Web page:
EXTINCTION BY HYBRIDIZATION AND INTROGRESSION

EXTINCTION BY HYBRIDIZATION AND INTROGRESSION ▪ Abstract Nonindigenous species can bring about a form of extinction of native flora and fauna by hybridization and introgression either through purposeful introduction by humans or through habitat modification, bringing previously isolated species into contact. These phenomena can be especially problematic for rare species coming into contact with more abundant ones. Increased use of molecular techniques focuses attention on the extent of this underappreciated problem that is not always apparent from morphological observations alone. Some degree of gene flow is a normal, evolutionarily constructive process, and all constellations of genes and genotypes cannot be preserved. However, hybridization with or without introgression may, nevertheless, threaten a rare species' existence. http://www.deepdyve.com/assets/images/DeepDyve-Logo-lg.png Annual Review of Ecology, Evolution, and Systematics Annual Reviews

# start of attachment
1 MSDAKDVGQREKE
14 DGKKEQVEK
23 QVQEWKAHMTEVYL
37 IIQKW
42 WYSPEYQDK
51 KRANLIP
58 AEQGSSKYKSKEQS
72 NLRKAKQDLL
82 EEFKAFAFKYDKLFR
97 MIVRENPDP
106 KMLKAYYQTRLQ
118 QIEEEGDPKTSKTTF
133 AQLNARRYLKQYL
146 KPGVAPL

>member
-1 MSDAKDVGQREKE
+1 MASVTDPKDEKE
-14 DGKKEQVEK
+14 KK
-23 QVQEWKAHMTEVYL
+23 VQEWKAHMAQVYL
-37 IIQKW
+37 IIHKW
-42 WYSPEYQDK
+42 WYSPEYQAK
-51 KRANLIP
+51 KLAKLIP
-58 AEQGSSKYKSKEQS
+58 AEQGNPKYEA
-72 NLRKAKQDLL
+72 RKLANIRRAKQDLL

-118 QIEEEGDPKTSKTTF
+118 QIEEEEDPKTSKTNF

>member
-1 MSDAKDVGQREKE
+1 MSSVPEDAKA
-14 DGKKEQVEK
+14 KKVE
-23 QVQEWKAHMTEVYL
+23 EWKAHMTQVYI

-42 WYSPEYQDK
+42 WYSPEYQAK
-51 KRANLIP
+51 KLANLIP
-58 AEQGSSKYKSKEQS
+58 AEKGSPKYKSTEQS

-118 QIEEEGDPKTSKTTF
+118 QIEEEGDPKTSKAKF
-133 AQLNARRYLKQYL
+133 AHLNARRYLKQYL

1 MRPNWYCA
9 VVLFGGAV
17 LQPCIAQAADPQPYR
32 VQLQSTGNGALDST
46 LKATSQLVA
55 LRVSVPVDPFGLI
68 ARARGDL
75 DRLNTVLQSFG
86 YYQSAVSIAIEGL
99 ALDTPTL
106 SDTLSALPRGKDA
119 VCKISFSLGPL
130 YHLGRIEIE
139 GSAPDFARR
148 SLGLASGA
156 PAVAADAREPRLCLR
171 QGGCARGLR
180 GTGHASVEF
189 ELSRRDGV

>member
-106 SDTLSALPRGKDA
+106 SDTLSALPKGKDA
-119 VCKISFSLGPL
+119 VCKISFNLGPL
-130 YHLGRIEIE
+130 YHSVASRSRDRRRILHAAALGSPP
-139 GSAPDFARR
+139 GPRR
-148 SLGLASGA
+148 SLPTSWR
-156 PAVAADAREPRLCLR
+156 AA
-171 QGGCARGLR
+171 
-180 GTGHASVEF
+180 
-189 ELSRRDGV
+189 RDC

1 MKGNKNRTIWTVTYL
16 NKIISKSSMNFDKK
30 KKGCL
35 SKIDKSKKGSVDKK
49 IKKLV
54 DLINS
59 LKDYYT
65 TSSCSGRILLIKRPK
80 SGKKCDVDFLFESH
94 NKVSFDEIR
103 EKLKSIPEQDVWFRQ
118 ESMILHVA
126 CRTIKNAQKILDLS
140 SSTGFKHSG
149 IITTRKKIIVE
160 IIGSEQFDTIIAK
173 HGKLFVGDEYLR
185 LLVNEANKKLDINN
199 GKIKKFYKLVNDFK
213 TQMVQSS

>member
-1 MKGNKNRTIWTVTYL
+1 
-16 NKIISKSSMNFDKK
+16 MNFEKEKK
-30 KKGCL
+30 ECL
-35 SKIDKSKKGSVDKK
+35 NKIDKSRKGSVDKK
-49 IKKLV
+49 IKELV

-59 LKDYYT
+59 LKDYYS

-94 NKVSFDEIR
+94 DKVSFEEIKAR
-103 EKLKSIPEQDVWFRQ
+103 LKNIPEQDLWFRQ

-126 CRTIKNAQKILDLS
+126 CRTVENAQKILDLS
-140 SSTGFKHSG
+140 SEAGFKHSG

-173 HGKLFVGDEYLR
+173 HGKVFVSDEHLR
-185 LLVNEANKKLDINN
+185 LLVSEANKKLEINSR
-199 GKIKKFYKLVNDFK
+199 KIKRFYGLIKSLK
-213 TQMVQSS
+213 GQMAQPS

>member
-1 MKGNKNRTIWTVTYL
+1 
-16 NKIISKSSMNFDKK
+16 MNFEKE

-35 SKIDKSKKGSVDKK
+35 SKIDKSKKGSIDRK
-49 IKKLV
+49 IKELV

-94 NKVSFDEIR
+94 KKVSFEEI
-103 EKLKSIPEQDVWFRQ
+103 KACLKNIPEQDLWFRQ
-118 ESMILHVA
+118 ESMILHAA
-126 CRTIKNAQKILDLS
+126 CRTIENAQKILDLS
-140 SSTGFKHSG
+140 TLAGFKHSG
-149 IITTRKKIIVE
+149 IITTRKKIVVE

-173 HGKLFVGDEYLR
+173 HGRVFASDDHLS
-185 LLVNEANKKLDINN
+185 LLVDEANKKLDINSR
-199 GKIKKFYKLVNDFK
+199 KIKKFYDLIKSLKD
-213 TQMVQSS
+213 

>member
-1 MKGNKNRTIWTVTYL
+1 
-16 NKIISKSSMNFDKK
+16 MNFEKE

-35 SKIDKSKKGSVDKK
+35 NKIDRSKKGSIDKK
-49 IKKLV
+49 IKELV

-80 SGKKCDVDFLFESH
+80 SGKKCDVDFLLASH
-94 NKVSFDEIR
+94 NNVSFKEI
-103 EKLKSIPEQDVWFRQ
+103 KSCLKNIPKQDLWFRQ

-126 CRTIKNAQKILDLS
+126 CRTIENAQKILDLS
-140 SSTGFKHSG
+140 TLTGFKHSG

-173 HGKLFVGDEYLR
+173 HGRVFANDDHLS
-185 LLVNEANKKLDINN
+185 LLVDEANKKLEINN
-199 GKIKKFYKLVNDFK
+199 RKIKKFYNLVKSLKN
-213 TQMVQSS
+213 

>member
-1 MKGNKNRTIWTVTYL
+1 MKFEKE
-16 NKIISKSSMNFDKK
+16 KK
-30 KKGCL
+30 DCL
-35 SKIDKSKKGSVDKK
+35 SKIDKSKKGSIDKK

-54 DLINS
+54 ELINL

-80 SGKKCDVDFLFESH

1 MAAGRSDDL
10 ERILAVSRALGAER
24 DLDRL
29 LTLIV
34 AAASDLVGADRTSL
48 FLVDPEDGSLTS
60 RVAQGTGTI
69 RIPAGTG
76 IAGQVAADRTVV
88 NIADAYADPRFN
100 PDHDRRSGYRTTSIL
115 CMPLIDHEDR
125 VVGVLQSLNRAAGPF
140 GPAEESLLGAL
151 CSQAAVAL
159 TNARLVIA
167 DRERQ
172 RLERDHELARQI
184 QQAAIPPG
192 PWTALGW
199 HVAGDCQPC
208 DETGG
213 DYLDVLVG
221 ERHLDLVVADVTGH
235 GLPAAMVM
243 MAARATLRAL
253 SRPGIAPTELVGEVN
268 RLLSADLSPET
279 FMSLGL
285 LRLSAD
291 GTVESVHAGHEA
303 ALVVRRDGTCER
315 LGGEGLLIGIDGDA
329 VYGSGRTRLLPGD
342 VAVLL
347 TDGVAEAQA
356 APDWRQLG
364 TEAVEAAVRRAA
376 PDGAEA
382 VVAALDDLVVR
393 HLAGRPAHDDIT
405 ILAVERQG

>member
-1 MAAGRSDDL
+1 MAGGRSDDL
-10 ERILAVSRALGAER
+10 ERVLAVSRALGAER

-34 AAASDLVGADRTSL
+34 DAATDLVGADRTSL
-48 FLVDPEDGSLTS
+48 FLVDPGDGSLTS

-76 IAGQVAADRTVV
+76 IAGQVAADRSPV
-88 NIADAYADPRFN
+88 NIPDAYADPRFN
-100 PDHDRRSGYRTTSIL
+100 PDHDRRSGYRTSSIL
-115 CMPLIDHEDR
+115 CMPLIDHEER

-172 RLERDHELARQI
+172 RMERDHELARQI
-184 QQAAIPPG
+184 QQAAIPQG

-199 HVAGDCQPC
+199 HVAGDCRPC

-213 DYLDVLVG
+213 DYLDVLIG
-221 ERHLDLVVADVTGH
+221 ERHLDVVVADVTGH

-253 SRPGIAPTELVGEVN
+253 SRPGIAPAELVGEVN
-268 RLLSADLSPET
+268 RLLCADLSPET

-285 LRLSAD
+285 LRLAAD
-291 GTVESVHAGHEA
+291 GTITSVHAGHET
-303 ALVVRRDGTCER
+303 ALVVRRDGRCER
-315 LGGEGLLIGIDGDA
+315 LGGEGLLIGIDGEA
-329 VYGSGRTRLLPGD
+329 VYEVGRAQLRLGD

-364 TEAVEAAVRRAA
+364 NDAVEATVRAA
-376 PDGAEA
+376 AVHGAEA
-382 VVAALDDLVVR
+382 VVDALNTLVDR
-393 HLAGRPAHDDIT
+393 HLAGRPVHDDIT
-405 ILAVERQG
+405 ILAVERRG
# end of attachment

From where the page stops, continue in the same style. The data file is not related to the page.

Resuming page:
EXTINCTION BY HYBRIDIZATION AND INTROGRESSION

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Publisher
Annual Reviews
Copyright
Copyright © 1996 by Annual Reviews Inc. All rights reserved
Subject
Review Articles
ISSN
0066-4162
D.O.I.
10.1146/annurev.ecolsys.27.1.83
Publisher site
See Article on Publisher Site

Abstract

▪ Abstract Nonindigenous species can bring about a form of extinction of native flora and fauna by hybridization and introgression either through purposeful introduction by humans or through habitat modification, bringing previously isolated species into contact. These phenomena can be especially problematic for rare species coming into contact with more abundant ones. Increased use of molecular techniques focuses attention on the extent of this underappreciated problem that is not always apparent from morphological observations alone. Some degree of gene flow is a normal, evolutionarily constructive process, and all constellations of genes and genotypes cannot be preserved. However, hybridization with or without introgression may, nevertheless, threaten a rare species' existence.

Journal

Annual Review of Ecology, Evolution, and SystematicsAnnual Reviews

Published: Nov 1, 1996

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